Early studies of HIV infection dynamics suggested that virus-producing HIV-infected cells had an average half-life of approximately 1 day. However, whether this average behavior is reflective of the dynamics of individual infected cells is unclear. Here, we use HIV-enhanced green fluorescent protein (EGFP) constructs and flow cytometry sorting to explore the dynamics of cell infection, viral protein production, and cell death in vitro. By following the numbers of productively infected cells expressing EGFP over time, we show that infected cell death slows down over time. Although infected cell death in vivo could be very different, our results suggest that the constant decay of cell numbers observed in vivo during antiretroviral treatment could reflect a balance of cell death and delayed viral protein production. We observe no correlation between viral protein production and death rate of productively infected cells, showing that viral protein production is not likely to be the sole determinant of the death of HIV-infected cells. Finally, we show that all observed features can be reproduced by a simple model in which infected cells have broad distributions of productive life spans, times to start viral protein production, and viral protein production rates. This broad spectrum of the level and timing of viral protein production provides new insights into the behavior and characteristics of HIV-infected cells.
Combination antiretroviral therapy (cART) has led to a very substantial reduction in morbidity and mortality in HIV-infected patients; however, cART alone is unable to cure HIV and therapy is lifelong. Therefore, a new strategy to cure HIV is urgently needed. There is now a concerted effort from scientists, clinicians and funding agencies to identify ways to achieve either a functional cure (long-term control of HIV in the absence of cART) or a sterilizing cure (elimination of all HIV-infected cells). Multiple strategies aiming at achieving a cure for HIV are currently being investigated, including both pharmacotherapy and gene therapy. In this review, we will review the rationale as well as in vitro and clinical trial data that support the role of histone deacetylase inhibitors as one approach to cure HIV.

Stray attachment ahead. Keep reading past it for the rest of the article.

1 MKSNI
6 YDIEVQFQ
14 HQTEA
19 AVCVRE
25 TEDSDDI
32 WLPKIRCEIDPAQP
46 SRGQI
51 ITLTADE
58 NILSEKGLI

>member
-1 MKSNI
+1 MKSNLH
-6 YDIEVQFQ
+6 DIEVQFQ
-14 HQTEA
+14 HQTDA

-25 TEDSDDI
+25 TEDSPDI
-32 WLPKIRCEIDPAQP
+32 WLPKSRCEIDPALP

Heterogeneous nuclear ribonucleoproteins A and B (hnRNPs A/B), cellular RNA-binding proteins that participate in splicing, trafficking, translation and turnover of mRNAs, have been implicated in the life cycles of several cytoplasmic RNA viruses. Here, we demonstrate that silencing of hnRNPs A1 and A2 significantly reduces the replication of the arenavirus Junín virus (JUNV), the aetiological agent of Argentine haemorrhagic fever. While acute JUNV infection did not modify total levels of expression of hnRNPs A/B in comparison with uninfected cells, non-cytopathic persistent infection exhibited low levels of these cell proteins. Furthermore, acutely infected cells showed a cytoplasmic relocalization of overexpressed hnRNP A1, probably related to the involvement of this protein in virus replicative cycle. This cytoplasmic accumulation was also observed in cells expressing viral nucleoprotein (N), and co-immunoprecipitation studies revealed the interaction between hnRNP A1 and N protein. By contrast, a predominantly nuclear distribution of overexpressed hnRNP A1 was found during persistent infection, even in the presence of endogenous or overexpressed N protein, indicating a differential modulation of nucleo-cytoplasmic trafficking in acute and persistent JUNV infections.